I finished passing back the linear algebra tests that I had graded to my students. “Check the tests over,” I told them. “Check to make sure the points I gave you add up to the score that I gave you. Let me know if you have any questions, or if there is anything that you disagree with.”
David raised his hand. “You really want us to talk to you about our test?”
“Yes,” I replied. “If you want to. I finished grading these at about midnight last night because I always try to get them back within one class period, if I possibly can. But with forty of you, I was quite brain dead when I finished, and I might have made mistakes.”
“What if we find some grading we disagree with?” he asked.
“Then you definitely should come talk to me about it. If you can show me something I missed, or if you can make a case for how you understood the problem differently from what I thought, then I may give you some more points. I also may disagree with you, but even if I do, I feel it is your right to come visit about it.”
David seemed surprised by this, and he stood off to the side as three students formed in a line to visit with me after class. For one student I had added the points wrong. He received one more point. For another, I hadn’t seen where his work continued onto the back of a page. He earned two more points. The third thought something was correct, but it wasn’t, so his grade didn’t change.
David waited patiently until all of the others were done, then he approached me. “You actually did mean we could talk to you if we had problems with the test, didn’t you?”
“Of course,” I replied. “Why does that surprise you?”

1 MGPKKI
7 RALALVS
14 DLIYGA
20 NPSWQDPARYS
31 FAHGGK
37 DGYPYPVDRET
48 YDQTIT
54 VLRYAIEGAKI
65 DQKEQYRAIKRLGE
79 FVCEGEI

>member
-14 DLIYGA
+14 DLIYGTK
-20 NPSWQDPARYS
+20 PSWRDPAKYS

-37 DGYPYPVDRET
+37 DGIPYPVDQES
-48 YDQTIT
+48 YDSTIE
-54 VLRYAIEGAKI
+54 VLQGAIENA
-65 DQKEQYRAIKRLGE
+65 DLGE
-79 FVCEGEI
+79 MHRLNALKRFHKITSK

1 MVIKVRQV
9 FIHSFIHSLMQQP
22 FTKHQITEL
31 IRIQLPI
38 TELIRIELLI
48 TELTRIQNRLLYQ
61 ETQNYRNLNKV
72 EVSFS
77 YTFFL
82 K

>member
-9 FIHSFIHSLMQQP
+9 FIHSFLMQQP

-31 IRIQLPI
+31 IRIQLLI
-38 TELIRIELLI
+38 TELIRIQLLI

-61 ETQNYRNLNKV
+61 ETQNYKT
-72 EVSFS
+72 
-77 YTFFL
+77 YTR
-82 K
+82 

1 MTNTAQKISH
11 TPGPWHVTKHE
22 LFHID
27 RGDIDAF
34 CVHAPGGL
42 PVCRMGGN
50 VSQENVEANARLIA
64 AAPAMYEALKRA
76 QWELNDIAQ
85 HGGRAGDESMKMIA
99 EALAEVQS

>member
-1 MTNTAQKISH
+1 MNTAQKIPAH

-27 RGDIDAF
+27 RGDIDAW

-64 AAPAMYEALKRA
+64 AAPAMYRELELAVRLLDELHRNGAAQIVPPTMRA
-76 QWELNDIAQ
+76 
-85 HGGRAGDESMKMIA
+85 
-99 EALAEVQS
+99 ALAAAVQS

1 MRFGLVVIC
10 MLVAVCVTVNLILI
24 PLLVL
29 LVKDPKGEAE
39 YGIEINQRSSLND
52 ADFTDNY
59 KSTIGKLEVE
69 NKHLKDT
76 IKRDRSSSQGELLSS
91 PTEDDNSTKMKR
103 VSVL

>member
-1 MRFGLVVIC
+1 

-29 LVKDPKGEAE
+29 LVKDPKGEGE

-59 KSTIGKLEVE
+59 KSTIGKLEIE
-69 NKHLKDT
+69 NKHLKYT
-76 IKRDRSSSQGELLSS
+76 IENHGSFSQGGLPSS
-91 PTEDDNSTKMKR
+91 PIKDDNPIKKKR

“My math teacher in high school wouldn’t let us talk about the test, ask questions, or anything, even after it was all graded.”
“I feel a test is a good way to learn,” I replied. “A person often learns more from their mistakes than from their successes.”
“Our high school teacher didn’t believe that,” David said. “We were hardly allowed to breathe while taking a test, and we were never allowed to question the results or ever ask questions about it, even when it was completed. That is why, one day, something interesting happened.”
“What was that?” I asked.
“Our teacher passed out the test we were taking, and as usual, set them upside down on our desks. We were not allowed to say anything from the minute he started passing them out. We all sat there quietly until everyone had one. Then, at the given signal, we turned our tests over.
“On this particular day, after we turned our tests over, I looked at mine and then raised my hand. The teacher yelled at me. ‘David, what did I tell you? I told you that you were not to speak, to raise your hand, to ask questions, or anything from the minute I started passing out the test, didn’t I?’ He continued to yell at me for about five minutes, and when I tried to say anything, he just got madder and yelled louder. Finally, he yelled, ‘Just do your test and we will talk afterward!’ so that’s what I did.”
“What was your question?” I asked.
“That’s the interesting part,” David replied. “It wasn’t a question. It was a statement. When everyone had completed their tests, and our teacher had gathered them, he then turned to me and angrily asked, ‘So, David, what was it that was so important that made you think you didn’t have to follow a few simple rules?’”
David then grinned as he finished the story. “I told him, ‘The test you put on my desk was the answer key.’”